Saturday, 27 June 2020

Townclose Hills SSSI (VC64)

Making the most of sunshine and a day off work I decided to walk over to Kippax and see what I could find at Townclose Hills SSSI, a fabulous remnant of unimproved limestone grassland affording great views over the lower Aire Valley. I wasn't quite sure what I would find, as the season seems to be whipping on at a rapid pace this year, with Butterfly-bush (Buddleja davidii) unbelievably in full bloom at the end of June. Thankfully, recent rain seems to have reinvigorated increasingly stressed flora, and grassland habitats at least are about where they should be for the time of year. Certainly, the grasslands of the SSSI were a carpet of flowers, with plenty to see. Highlights included:

Carpets of the native form of Kidney Vetch (Anthyllis vulneraria subsp. vulneraria), strictly prostrate to prostrate-ascending on weak stems.


Masses of Greater Knapweed (Centaurea scabiosa var. scabiosa), an uncommon plant locally.

Good swathes of Yellow-rattle (Rhinanthus minor subsp. stenophyllus), a subspecies more typical of calcareous fens further south but less fussy in Yorkshire where the local climate is more accommodating.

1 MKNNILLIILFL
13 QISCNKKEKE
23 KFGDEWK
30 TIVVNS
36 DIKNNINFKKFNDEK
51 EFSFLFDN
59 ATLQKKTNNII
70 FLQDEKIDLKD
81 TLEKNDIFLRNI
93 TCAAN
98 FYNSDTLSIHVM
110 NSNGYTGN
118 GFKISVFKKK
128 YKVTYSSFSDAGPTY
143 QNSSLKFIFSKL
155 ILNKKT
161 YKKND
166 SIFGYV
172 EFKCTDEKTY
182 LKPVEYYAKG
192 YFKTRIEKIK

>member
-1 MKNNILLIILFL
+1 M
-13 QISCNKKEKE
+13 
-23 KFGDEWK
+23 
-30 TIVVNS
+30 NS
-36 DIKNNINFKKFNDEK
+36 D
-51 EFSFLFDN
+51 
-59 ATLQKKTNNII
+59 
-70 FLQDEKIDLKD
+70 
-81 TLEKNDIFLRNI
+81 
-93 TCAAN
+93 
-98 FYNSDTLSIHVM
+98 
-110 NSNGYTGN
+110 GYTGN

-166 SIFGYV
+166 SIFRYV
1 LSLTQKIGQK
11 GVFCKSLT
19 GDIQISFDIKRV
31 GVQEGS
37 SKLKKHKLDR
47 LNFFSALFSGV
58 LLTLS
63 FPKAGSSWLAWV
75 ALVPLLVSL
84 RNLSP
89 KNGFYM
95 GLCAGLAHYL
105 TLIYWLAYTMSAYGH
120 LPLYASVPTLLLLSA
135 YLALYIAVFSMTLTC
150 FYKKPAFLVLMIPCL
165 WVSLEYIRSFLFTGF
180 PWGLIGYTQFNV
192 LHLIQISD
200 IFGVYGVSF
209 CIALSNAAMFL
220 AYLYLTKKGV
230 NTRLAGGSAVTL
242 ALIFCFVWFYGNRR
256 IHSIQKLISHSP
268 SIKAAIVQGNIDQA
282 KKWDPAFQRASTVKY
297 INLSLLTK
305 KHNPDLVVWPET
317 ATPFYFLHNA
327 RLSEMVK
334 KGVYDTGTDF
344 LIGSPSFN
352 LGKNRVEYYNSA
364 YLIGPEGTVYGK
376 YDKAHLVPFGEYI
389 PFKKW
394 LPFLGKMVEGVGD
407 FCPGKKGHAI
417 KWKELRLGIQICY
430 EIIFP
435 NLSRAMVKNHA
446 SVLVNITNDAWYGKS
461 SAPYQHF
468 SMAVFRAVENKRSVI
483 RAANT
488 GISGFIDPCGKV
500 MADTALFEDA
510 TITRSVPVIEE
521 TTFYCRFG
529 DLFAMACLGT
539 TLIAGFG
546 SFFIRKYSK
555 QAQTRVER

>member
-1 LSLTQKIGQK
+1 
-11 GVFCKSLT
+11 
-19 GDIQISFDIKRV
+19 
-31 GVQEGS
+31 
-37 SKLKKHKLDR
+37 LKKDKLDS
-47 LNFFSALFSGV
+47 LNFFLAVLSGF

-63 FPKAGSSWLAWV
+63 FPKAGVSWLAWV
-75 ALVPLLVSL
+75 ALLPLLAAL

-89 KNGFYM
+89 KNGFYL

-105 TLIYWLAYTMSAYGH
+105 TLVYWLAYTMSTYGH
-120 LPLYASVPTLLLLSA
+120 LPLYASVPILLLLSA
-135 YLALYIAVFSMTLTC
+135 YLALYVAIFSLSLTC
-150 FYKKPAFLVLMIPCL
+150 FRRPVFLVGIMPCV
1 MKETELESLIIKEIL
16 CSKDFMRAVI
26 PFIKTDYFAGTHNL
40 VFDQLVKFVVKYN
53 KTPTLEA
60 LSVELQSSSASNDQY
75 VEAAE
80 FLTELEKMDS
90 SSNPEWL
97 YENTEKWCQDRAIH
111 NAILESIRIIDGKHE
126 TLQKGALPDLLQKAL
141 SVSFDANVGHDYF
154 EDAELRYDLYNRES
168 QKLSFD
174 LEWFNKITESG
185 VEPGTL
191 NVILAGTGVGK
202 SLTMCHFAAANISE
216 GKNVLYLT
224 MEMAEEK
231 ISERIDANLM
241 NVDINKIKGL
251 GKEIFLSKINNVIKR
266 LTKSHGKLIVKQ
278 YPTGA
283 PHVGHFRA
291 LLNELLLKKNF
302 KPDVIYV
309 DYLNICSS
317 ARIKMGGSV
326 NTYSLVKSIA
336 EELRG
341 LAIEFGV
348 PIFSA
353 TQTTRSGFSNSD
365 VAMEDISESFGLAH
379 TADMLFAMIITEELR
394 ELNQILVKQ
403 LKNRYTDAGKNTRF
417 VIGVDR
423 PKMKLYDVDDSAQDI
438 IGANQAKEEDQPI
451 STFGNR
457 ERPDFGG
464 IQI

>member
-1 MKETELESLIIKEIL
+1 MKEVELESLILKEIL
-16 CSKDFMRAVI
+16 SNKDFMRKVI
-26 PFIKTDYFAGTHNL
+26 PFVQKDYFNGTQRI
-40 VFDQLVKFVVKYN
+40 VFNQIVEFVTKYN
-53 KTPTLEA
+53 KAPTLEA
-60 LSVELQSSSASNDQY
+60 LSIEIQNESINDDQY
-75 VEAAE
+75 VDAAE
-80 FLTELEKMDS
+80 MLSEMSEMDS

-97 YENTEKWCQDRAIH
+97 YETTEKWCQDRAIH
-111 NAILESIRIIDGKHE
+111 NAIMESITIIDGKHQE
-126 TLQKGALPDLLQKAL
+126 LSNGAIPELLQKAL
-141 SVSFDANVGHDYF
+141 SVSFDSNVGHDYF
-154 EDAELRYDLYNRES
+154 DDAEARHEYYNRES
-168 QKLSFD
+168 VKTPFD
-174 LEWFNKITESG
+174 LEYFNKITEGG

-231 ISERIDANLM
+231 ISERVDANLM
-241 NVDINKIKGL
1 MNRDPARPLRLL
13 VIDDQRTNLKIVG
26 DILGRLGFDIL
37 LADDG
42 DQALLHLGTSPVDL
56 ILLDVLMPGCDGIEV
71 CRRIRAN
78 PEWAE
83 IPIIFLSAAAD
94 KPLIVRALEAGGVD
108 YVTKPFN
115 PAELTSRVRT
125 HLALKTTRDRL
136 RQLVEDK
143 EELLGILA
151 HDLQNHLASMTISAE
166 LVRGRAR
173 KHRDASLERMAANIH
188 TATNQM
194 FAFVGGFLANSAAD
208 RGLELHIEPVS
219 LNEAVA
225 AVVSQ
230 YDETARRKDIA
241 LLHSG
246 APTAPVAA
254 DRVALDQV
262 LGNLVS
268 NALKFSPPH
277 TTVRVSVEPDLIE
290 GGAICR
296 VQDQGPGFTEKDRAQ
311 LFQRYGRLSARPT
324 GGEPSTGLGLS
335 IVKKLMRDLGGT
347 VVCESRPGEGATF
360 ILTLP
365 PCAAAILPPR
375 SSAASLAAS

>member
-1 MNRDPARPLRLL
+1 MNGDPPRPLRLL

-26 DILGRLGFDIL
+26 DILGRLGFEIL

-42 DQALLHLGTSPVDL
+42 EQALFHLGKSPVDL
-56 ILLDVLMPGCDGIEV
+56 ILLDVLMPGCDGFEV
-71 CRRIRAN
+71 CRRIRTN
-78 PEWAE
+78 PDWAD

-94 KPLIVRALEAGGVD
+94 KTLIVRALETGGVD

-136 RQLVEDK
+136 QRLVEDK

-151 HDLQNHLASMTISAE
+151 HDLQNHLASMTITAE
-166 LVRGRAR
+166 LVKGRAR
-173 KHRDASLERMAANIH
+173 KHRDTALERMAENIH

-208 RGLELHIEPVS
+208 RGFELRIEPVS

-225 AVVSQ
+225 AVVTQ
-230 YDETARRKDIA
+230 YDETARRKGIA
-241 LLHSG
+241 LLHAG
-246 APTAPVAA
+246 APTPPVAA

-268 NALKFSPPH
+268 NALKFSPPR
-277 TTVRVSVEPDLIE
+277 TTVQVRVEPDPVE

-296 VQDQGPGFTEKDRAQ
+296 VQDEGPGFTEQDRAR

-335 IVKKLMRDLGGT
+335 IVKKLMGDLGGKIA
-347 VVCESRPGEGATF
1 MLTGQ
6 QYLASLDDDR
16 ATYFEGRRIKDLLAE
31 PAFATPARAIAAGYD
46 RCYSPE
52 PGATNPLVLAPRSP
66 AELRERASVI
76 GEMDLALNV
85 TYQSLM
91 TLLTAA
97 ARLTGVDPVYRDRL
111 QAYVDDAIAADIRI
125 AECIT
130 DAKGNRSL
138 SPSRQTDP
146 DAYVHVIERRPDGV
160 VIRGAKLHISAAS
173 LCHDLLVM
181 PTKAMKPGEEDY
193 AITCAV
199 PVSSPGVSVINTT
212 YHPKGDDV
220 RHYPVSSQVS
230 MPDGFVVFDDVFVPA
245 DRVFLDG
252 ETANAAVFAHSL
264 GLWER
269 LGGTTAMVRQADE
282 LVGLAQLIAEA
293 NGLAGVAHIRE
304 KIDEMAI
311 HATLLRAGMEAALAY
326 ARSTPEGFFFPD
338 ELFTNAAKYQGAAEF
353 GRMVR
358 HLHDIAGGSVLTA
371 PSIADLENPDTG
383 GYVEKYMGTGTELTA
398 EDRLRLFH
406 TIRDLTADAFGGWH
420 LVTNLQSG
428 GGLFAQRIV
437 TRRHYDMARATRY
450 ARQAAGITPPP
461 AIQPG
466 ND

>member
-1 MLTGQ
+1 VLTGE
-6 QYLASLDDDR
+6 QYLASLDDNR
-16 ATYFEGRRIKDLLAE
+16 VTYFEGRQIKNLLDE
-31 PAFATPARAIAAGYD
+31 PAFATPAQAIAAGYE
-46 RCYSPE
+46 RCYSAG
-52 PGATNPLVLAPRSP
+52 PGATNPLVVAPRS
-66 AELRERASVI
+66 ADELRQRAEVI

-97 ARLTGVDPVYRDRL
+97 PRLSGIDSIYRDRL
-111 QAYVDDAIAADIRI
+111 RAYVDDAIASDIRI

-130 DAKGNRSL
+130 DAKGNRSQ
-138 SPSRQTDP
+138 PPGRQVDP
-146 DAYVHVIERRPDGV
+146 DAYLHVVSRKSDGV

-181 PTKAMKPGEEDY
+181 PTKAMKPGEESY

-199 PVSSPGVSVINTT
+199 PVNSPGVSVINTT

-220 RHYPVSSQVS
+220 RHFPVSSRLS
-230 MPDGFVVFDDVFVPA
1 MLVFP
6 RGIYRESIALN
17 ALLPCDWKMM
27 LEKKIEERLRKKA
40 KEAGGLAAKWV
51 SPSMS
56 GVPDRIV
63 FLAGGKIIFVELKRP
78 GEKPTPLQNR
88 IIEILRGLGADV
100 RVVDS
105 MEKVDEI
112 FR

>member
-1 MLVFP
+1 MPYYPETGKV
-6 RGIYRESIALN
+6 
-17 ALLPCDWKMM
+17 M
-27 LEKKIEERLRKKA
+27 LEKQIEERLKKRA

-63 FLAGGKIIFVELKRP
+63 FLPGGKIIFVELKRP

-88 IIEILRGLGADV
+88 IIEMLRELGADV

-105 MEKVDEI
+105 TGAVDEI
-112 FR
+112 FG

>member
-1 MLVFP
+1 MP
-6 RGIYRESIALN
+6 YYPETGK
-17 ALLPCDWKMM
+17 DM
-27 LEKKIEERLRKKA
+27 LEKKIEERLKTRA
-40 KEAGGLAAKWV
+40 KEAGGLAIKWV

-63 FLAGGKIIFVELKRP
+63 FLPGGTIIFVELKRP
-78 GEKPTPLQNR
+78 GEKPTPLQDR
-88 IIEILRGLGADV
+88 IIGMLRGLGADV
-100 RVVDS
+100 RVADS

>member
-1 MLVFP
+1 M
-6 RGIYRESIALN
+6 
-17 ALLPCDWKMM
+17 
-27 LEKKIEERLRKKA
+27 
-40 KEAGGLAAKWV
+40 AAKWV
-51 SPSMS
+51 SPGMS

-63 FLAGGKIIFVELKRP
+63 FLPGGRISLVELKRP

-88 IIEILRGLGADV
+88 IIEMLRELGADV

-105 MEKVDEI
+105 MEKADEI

Perforate St John's-wort (Hypericum perforatum) which many will not consider that exciting, but I'm increasingly of the view that its not that common. I suspect it is widely over-recorded, especially in Yorkshire, for its hybrid Des Etang's St John's-wort (Hypericum x desetangsii). Recorder's shouldn't assume Perforate St John's-wort unless they have not checked the sepals carefully for the absence of teeth. By default it is therefore a plant that should only be named when in flower.


Plenty of Clustered Bellflower (Campanula glomerata) just starting to come into bloom.


With time to indulge this spring, and with an exceptional new BSBI Handbook to accompany Vince Jones' regional monograph (criminally under-printed by the Yorkshire Naturalist's Union), I've been dipping my toe into hawkweeds. One of the commonest locally, and earliest flowering, is Southern Hawkeed (Hieracium argillaceum). There was plenty of this in the grassland on steep slopes.


Moving down slope to the wooded margins of the SSSI provided:

Orange Whitebeam (Sorbus croceocarpa)


The largely sterile hybrid between Dewberry (Rubus caesius) and Raspberry (Rubus idaeus) i.e. Rubus x pseudoidaeus.



And, surprisingly, a highly scented hybrid Mock-orange (Philadelphus Lemoinei Group).


Into the woodland proper was a welcome plant of Soft Shield-fern (Polystichum setiferum), an uncommon species in the lowlands to the east of Leeds but one which is increasingly being found in small numbers in woodland habitats.


No comments:

Post a comment